Has the Bush administration lost the plot?

According to this piece in the Jerusalem Post senior members of the Israeli Defense Force are “fuming” over being denied the opportunity to achieve a military victory over Hezbollah. I find it particularly disturbing that the Bush administration appears to have played a key role in denying the IDF that opportunity. Indeed, Tony Snow reportedly stated at a press conference today that an Israeli move deeper into Lebanon did not correspond with American policy.

Does this mean that American policy is now to protect Hezbollah from the Israelis? I’m struggling to understand how, if the reports we’re getting are true, this question can be answered other than in the affirmative. At a minimum, it apparently is inconsistent with Bush administration policy for our main ally in the Middle East, when attacked by a terrorist organization that is also committed to attacking (and has attacked) the U.S., to fight to win.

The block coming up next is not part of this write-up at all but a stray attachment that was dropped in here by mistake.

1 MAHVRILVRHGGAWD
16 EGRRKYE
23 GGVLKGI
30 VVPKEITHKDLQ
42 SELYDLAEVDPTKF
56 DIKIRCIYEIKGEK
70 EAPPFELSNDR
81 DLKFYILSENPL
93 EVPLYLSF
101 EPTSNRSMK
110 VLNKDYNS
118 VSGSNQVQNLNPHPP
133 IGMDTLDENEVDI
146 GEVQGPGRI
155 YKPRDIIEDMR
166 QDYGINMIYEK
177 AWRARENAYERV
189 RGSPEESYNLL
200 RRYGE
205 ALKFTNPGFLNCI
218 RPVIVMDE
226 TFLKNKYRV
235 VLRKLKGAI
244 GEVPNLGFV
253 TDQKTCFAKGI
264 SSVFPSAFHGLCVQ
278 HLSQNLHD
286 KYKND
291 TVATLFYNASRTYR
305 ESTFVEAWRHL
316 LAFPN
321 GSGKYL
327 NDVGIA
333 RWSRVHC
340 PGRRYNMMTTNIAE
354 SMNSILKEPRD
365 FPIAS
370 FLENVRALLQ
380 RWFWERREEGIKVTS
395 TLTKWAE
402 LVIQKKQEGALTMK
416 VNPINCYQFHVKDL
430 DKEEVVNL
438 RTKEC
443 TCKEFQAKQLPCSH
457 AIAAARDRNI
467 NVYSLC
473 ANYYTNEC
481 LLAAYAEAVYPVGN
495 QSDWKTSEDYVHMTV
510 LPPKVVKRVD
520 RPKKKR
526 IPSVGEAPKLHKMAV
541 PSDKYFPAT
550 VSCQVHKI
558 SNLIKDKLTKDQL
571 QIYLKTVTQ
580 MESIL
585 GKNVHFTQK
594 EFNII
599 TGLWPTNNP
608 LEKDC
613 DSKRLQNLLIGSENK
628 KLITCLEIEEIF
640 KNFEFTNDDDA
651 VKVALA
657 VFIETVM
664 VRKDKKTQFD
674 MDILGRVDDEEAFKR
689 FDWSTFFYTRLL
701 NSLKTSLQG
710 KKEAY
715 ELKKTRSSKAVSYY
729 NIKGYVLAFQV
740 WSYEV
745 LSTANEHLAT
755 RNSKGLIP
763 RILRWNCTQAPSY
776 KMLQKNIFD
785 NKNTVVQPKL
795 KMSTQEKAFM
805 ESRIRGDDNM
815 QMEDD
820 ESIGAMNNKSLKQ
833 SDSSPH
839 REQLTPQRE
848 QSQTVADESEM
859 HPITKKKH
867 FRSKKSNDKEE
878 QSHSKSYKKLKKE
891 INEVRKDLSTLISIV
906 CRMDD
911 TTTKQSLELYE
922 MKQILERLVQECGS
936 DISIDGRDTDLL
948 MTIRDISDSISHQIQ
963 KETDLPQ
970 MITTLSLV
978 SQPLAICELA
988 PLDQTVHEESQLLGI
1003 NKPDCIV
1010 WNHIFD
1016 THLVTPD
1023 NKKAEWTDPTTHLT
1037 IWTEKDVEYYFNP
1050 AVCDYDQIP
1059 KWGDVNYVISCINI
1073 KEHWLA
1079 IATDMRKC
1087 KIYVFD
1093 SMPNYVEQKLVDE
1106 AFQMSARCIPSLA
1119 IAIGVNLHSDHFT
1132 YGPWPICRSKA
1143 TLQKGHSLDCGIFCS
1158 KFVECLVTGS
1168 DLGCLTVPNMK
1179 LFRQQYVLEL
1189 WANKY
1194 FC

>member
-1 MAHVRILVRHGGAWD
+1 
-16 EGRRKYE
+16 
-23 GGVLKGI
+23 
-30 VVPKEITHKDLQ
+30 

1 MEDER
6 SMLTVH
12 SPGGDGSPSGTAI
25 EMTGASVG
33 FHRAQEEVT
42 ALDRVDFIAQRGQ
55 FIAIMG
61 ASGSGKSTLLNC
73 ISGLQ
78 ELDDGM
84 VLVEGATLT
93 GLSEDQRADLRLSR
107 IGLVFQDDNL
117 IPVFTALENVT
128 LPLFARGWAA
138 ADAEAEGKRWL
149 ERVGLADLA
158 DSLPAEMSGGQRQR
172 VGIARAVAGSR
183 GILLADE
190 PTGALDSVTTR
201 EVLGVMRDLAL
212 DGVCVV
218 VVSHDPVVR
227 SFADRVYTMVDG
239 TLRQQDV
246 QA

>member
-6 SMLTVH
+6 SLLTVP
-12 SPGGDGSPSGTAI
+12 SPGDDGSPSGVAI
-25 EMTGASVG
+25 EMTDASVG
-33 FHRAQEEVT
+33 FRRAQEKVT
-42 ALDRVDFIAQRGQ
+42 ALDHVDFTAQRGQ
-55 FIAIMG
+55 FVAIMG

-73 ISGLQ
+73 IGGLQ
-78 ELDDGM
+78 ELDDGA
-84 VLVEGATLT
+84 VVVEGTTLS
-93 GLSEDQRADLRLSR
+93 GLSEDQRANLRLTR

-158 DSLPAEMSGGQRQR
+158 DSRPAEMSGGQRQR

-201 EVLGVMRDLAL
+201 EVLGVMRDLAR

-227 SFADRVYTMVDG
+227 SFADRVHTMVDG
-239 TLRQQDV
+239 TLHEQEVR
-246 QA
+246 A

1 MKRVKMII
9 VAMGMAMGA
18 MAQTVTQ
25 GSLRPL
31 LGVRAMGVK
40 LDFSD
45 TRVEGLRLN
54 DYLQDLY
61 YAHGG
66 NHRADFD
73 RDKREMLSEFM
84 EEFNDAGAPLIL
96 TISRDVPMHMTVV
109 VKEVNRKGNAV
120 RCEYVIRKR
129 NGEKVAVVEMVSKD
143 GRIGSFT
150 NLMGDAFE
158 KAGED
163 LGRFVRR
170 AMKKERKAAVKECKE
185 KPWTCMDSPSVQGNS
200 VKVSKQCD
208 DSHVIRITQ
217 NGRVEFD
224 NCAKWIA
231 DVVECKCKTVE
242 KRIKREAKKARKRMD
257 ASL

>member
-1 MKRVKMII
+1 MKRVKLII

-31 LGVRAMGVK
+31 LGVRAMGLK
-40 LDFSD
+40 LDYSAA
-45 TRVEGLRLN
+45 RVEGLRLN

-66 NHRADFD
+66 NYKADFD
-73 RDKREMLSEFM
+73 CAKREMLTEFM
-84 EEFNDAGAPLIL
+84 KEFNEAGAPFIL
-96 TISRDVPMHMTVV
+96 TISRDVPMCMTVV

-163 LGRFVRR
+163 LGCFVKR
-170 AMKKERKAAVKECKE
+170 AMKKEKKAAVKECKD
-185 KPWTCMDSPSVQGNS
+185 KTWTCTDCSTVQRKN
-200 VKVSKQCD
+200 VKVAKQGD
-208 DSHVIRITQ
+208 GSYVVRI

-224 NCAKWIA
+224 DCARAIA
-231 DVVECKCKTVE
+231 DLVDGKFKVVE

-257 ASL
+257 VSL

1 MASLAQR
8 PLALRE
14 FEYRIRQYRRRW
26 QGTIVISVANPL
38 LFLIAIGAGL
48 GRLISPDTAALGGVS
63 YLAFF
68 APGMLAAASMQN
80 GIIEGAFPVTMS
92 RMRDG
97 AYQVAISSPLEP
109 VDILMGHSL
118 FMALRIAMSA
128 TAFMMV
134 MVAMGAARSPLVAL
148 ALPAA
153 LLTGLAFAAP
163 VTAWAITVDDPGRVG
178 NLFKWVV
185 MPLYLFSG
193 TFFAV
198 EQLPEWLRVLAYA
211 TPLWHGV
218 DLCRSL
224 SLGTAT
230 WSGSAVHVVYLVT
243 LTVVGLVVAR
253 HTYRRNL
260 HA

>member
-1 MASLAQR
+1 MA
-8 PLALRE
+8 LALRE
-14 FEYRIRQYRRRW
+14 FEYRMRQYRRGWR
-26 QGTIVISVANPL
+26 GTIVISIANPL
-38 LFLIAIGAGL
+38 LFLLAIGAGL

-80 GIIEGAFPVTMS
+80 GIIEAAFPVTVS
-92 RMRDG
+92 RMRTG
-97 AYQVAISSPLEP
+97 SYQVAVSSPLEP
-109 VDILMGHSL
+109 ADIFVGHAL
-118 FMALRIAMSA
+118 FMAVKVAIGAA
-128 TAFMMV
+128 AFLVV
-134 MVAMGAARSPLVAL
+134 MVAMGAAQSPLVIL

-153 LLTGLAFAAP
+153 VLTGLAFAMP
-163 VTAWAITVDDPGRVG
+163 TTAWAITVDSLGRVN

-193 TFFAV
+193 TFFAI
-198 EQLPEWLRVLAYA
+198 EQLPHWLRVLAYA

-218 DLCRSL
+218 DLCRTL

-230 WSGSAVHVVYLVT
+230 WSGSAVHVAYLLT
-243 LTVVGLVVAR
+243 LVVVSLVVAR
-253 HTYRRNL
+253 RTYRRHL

The administration now seems joined at the hip with the French when it comes to combatting Hezbollah. It’s almost as if Kerry, not Bush, won the 2004 election.

UPDATE: My post prompted Glenn Reynolds to make this astute observation:

Bush certainly seems to have hit the sweet spot — prosecuting the war vigorously enough to anger the antiwar left, but not vigorously enough to please the prowar right.

It seems to me that the actions Bush took that angered rational members of the antiwar left occurred largely during his first administration. The things that are angering the “pro-war right” have occurred during the second.


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